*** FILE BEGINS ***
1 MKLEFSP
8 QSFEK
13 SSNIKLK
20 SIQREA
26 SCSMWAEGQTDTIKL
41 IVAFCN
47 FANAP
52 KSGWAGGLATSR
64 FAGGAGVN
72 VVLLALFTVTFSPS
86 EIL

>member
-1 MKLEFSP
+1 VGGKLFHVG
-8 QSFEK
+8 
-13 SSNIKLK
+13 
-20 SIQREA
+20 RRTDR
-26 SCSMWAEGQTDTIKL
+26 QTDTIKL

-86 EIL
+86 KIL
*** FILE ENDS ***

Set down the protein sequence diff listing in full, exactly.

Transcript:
1 MKLEFSP
8 QSFEK
13 SSNIKLK
20 SIQREA
26 SCSMWAEGQTDTIKL
41 IVAFCN
47 FANAP
52 KSGWAGGLATSR
64 FAGGAGVN
72 VVLLALFTVTFSPS
86 EIL

>member
-1 MKLEFSP
+1 VGGKLFHVG
-8 QSFEK
+8 
-13 SSNIKLK
+13 
-20 SIQREA
+20 RRTDR
-26 SCSMWAEGQTDTIKL
+26 QTDTIKL

-86 EIL
+86 KIL